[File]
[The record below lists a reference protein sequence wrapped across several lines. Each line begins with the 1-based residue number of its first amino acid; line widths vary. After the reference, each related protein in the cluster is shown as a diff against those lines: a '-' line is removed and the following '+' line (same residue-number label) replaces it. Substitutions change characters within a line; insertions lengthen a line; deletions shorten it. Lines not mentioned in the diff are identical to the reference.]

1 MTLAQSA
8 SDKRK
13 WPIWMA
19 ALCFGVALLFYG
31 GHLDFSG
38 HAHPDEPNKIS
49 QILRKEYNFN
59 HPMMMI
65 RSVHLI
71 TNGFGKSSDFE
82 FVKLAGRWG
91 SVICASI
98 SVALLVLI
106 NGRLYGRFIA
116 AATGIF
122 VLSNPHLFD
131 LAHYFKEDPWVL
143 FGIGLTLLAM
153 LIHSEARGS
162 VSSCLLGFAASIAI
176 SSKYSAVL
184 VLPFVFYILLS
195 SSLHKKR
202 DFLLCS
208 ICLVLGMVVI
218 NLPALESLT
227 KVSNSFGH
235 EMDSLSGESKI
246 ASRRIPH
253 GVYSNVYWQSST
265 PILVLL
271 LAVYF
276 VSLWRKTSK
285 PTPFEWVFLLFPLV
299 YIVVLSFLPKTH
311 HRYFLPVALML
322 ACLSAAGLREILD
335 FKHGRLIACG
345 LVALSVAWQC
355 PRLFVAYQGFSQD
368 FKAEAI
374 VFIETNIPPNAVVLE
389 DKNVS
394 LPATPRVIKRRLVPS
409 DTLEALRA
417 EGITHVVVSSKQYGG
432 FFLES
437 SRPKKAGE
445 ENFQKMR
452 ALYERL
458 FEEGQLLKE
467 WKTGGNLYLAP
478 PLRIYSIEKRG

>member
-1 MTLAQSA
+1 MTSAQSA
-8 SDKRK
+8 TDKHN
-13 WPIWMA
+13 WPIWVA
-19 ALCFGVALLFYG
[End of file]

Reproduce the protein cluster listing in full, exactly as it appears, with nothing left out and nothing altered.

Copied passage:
[The record below lists a reference protein sequence wrapped across several lines. Each line begins with the 1-based residue number of its first amino acid; line widths vary. After the reference, each related protein in the cluster is shown as a diff against those lines: a '-' line is removed and the following '+' line (same residue-number label) replaces it. Substitutions change characters within a line; insertions lengthen a line; deletions shorten it. Lines not mentioned in the diff are identical to the reference.]

1 MTLAQSA
8 SDKRK
13 WPIWMA
19 ALCFGVALLFYG
31 GHLDFSG
38 HAHPDEPNKIS
49 QILRKEYNFN
59 HPMMMI
65 RSVHLI
71 TNGFGKSSDFE
82 FVKLAGRWG
91 SVICASI
98 SVALLVLI
106 NGRLYGRFIA
116 AATGIF
122 VLSNPHLFD
131 LAHYFKEDPWVL
143 FGIGLTLLAM
153 LIHSEARGS
162 VSSCLLGFAASIAI
176 SSKYSAVL
184 VLPFVFYILLS
195 SSLHKKR
202 DFLLCS
208 ICLVLGMVVI
218 NLPALESLT
227 KVSNSFGH
235 EMDSLSGESKI
246 ASRRIPH
253 GVYSNVYWQSST
265 PILVLL
271 LAVYF
276 VSLWRKTSK
285 PTPFEWVFLLFPLV
299 YIVVLSFLPKTH
311 HRYFLPVALML
322 ACLSAAGLREILD
335 FKHGRLIACG
345 LVALSVAWQC
355 PRLFVAYQGFSQD
368 FKAEAI
374 VFIETNIPPNAVVLE
389 DKNVS
394 LPATPRVIKRRLVPS
409 DTLEALRA
417 EGITHVVVSSKQYGG
432 FFLES
437 SRPKKAGE
445 ENFQKMR
452 ALYERL
458 FEEGQLLKE
467 WKTGGNLYLAP
478 PLRIYSIEKRG

>member
-1 MTLAQSA
+1 MTSAQSA
-8 SDKRK
+8 TDKHN
-13 WPIWMA
+13 WPIWVA
-19 ALCFGVALLFYG